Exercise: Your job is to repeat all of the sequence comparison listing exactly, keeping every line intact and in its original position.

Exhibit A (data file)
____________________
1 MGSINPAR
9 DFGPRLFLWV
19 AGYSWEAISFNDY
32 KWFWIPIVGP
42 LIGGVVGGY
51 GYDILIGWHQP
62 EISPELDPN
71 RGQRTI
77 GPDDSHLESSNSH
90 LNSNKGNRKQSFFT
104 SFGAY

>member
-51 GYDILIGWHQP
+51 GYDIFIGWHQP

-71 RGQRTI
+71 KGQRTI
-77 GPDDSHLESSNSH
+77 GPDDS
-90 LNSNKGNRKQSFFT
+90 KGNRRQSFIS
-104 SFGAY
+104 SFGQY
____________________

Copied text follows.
1 MGSINPAR
9 DFGPRLFLWV
19 AGYSWEAISFNDY
32 KWFWIPIVGP
42 LIGGVVGGY
51 GYDILIGWHQP
62 EISPELDPN
71 RGQRTI
77 GPDDSHLESSNSH
90 LNSNKGNRKQSFFT
104 SFGAY

>member
-51 GYDILIGWHQP
+51 GYDIFIGWHQP

-71 RGQRTI
+71 KGQRTI
-77 GPDDSHLESSNSH
+77 GPDDS
-90 LNSNKGNRKQSFFT
+90 KGNRRQSFIS
-104 SFGAY
+104 SFGQY